Last week in the House Ways and Means Committee, the Currency Reform for Fair Trade Act \(also known as the China Currency Bill\) was passed. The legislation empowers the Commerce Department to impose tariffs on China if its yuan doesn't accelerate in value. I spoke with Ways and Means Chairman Sander Levin \(D-Mich\) on his expectations coming out of the IMF meeting and if we'll hear more rhetoric rather than action.
When the International Monetary Fund lowered its forecast for U.S. growth this year and 2011, it pointed to “sluggish personal consumption” as the main drag on the economy. Since consumer spending accounts for 70 percent of the U.S. economy, the question of why spending remains so low is central to any inquiry into the future of our economy.
How Houses Became ATMS
The usual reasons given for the slump in consumer spending don’t go far enough. Sure household wealth deteriorated thanks to housing prices. Tight credit has made it harder to get credit cards or buy big ticket items. High unemploymentmeans many Americans just lack income to spend. Fear of unemployment drives even employed Americans to put a little more away for the proverbial rainy day.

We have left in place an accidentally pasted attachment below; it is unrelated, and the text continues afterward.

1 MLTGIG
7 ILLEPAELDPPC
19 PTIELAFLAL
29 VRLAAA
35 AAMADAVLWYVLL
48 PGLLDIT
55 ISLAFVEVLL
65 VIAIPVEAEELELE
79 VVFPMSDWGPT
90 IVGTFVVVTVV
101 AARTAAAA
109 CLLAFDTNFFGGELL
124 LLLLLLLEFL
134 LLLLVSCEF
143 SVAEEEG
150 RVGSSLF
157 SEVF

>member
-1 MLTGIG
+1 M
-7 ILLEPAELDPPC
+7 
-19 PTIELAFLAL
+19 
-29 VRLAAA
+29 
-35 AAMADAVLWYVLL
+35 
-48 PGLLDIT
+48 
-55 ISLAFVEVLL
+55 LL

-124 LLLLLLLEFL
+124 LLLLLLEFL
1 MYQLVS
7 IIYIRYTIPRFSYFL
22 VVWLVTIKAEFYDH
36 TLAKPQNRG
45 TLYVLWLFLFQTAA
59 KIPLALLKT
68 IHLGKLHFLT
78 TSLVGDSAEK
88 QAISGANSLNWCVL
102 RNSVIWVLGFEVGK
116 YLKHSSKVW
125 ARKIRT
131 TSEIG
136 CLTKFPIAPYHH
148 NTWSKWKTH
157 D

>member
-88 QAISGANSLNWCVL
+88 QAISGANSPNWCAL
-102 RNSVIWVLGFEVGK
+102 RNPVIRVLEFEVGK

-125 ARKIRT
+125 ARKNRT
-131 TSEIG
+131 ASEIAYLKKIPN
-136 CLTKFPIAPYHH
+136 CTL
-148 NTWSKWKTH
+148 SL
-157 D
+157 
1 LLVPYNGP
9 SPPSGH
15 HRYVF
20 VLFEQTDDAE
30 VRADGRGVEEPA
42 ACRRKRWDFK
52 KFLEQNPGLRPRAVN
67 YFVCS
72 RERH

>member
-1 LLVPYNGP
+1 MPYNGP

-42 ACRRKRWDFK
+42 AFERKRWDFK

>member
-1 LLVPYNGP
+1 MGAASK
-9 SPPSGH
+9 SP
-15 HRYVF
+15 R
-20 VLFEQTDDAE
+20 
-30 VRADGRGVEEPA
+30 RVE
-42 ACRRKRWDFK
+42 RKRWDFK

But there is a deeper reason Americans aren’t spending as much. Typically it goes under the rubric of a “desire to save more”—although that is more of a description than an explanation. If Americans suddenly desire to save more, it’s worth trying to find out why.
Next FOMC meeting a “tough call” says Fed’s Bullard. Double dip risk down; (CNBC.com)Fed may wait and see on QE. Still, economy has slowed.
John Carney is a senior editor for CNBC.com, covering Wall Street and finance and running the NetNet blog.
Jeff Cox is finance editor for CNBC.com.
Lawrence Delevingne is the ‘Big Money’ enterprise reporter for CNBC.com and NetNet.
Stephanie Landsman is one of the producers of CNBC's 5pm ET show "Fast Money."